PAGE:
Sending a loved one to a nursing home for care is never an easy decision. Families often feel guilty because they cannot provide the level of care that their loved one needs at home. During such a difficult time of transition, financial or planning issues may be the last thing on your mind.
But the fact is that nursing home care is expensive—somewhere in the range of $6,000 per month—and financial concerns must be addressed. I hope to give you some idea of what to do if you are faced with this scenario.
1. See an Elder Law Attorney
It is not uncommon for a nursing home stay to devastate a family’s finances. Neither your private health insurance plan nor Medicare will cover the cost of a long-term nursing home stay, so many patients must pay out of pocket until they run out of money, then apply for Medicaid benefits.
The Medicaid qualification rules are complex. This is one time in your life where a good attorney can save your family a great deal of money. Look for an attorney who practices Elder Law. Many of the Elder Law Attorneys in Alabama are members of the Elder Law Section of the Alabama State Bar, or the National Academy of Elder Law Attorneys (NAELA).
2. Update the Estate Plan
Mr. and Mrs. Smith are in their 80’s and have been married for 50 years. Mr. Smith enters a nursing home, while Mrs. Smith is healthy enough to continue living in their home. When Mr. Smith enters the nursing home, Mrs. Smith should update her will to disinherit Mr. Smith to the greatest extent allowed by law.
Sound harsh? Perhaps. But consider this. Mr. Smith must spend down his half of their assets below $2,000 before he can qualify for Medicaid to cover his stay. Mrs. Smith can protect up to half of their assets for herself. But, if Mrs. Smith dies first, and her will leaves everything to Mr. Smith, the result is that Mr. Smith loses his Medicaid eligibility, and will have to spend down the other half of their marital assets before he could qualify again.
If Mrs. Smith had updated her will, she could have left Mr. Smith only the minimal amount required by law, and passed the rest on the their children. And, the minimal amount left to Mr. Smith could have been protected in a supplemental needs trust, to be used for paying for things to improve his quality of life. Even better, their children could have inherited what was left in the trust after his death. Because they did not plan, Mr. Smith died penniless, and their children inherited nothing.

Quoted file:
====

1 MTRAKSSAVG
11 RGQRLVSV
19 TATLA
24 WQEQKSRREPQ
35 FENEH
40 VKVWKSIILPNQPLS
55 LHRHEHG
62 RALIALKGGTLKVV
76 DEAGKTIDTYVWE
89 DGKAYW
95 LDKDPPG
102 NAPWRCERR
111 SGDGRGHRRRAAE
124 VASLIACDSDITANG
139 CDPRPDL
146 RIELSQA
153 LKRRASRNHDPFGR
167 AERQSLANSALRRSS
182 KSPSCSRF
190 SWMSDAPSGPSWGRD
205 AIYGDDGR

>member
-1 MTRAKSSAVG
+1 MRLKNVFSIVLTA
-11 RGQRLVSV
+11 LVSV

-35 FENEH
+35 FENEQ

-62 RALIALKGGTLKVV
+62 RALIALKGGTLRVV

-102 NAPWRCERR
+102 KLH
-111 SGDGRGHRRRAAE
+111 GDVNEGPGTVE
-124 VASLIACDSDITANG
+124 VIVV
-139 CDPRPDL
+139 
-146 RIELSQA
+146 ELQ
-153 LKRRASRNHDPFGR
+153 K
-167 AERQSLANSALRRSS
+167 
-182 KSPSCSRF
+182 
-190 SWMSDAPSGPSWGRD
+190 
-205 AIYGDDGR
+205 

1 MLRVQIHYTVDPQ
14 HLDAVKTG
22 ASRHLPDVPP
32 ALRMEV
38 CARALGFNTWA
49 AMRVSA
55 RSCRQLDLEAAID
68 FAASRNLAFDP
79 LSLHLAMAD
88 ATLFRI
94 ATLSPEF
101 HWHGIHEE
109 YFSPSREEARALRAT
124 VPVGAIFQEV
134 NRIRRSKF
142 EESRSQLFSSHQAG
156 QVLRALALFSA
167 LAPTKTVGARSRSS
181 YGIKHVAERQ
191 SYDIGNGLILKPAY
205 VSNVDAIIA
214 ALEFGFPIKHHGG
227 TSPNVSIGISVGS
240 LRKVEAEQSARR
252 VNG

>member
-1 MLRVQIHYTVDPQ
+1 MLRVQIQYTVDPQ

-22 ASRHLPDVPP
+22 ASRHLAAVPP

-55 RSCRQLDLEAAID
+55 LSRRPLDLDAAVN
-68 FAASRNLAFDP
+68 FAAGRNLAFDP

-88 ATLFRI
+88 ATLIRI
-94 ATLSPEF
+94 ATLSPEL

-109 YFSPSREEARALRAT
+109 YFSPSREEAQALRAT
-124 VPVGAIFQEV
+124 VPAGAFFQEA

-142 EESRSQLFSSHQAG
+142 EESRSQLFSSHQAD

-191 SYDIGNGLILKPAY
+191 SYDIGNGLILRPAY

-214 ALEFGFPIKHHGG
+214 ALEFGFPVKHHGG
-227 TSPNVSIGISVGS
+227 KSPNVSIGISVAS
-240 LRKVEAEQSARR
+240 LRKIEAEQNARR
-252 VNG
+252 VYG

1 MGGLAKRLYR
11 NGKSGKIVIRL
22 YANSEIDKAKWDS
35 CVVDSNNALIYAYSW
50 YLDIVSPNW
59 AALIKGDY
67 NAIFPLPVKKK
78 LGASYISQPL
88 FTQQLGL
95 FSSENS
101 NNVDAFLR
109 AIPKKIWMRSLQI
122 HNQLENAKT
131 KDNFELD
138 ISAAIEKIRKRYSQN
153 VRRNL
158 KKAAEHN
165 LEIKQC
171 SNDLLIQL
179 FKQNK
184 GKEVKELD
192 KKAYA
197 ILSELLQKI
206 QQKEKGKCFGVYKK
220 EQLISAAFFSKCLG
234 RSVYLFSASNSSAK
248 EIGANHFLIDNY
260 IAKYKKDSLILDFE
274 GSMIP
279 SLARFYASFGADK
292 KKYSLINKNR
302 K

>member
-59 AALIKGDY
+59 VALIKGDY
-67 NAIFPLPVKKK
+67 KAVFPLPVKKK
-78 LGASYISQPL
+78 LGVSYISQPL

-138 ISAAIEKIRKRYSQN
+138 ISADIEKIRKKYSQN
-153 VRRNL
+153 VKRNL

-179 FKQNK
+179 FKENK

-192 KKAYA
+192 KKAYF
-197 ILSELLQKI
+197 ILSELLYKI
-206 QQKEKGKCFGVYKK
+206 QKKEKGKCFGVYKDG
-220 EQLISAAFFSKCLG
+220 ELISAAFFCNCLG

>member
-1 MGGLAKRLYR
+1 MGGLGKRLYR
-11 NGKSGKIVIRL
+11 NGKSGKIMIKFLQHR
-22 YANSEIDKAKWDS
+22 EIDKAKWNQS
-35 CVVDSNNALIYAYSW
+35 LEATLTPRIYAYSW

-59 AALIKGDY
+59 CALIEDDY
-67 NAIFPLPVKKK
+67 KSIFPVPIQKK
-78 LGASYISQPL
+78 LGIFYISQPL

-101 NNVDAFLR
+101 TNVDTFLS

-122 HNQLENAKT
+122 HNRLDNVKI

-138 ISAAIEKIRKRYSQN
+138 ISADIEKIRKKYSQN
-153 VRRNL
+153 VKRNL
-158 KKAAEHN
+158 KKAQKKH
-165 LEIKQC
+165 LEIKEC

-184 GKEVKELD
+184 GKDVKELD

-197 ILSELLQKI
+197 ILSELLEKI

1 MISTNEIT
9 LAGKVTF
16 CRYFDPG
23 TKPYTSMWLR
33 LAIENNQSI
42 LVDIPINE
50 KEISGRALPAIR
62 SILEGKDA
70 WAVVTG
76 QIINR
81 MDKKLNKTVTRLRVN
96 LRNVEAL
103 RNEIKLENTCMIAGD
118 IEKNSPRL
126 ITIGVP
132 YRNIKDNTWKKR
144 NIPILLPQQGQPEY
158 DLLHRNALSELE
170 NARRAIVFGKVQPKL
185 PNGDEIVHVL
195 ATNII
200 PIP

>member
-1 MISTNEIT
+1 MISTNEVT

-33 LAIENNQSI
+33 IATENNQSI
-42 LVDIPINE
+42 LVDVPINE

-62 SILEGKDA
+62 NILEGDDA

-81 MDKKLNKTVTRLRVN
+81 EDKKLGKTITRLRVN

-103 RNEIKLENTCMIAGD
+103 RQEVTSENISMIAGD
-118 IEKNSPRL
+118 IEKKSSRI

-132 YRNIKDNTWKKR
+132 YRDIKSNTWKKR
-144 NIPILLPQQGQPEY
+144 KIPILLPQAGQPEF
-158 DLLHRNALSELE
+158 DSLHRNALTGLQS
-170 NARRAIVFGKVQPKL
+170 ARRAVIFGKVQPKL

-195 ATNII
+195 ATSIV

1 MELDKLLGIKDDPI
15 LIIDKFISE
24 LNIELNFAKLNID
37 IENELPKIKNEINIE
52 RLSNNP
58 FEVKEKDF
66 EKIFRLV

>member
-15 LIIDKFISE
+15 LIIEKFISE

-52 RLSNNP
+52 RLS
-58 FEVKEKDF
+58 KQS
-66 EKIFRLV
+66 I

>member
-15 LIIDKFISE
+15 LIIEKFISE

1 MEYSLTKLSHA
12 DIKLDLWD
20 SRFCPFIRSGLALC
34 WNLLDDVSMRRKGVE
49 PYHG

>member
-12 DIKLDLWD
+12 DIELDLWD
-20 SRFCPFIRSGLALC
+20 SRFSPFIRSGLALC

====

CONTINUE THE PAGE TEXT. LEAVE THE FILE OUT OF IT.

3. Make Funeral Arrangements
Just because someone enters a nursing home doesn’t mean you’re just waiting on them to die. But this is the time to consider making funeral arrangements.
Medicaid rules allow a nursing home resident to purchase up to $5,000 in prepaid funeral services (or deposit $5,000 into a designated burial fund) without penalty. The choice is a no-brainer. An applicant has the option of spending $5,000 on the cost of their care, or pre-paying for an expense that all of us will eventually have.
In addition to the $5,000 in prepaid services, the applicant may actually spend additional funds for other items or merchandise that are part of those prepaid services as well. For example they may purchase a burial plot, headstone, casket, and a pay for the opening and closing of the grave. While funeral shopping is probably not anyone’s idea of a fun way to spend a Sunday afternoon, it is absolutely something that should be done while there is money left to do it.
4. Do Your Homework
There is great deal of misinformation out there about nursing homes and Medicaid. You should be very careful about taking advice from your friend at the coffee shop or Sunday School. Every case is different, and just because a planning strategy may have worked for someone else, doesn’t mean it will work in your case.
Do your homework, and get some good legal advice. The stakes are high, and it’s important to get it right.